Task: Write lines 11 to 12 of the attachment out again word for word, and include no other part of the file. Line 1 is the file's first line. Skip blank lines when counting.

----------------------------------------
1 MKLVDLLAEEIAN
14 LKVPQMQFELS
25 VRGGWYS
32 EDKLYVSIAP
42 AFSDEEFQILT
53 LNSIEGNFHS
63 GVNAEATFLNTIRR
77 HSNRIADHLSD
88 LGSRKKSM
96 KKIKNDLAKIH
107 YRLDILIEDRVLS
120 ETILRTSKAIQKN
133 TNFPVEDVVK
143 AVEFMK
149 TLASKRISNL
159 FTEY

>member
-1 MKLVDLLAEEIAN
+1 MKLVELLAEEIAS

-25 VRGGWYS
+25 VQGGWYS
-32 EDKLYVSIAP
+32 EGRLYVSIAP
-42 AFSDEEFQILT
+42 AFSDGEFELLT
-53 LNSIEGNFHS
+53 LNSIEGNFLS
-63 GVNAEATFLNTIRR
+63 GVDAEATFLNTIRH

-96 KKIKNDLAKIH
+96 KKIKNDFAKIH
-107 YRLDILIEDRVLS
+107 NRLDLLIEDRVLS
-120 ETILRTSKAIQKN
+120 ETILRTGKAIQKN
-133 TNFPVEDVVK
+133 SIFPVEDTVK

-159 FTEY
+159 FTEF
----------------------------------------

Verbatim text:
107 YRLDILIEDRVLS
120 ETILRTSKAIQKN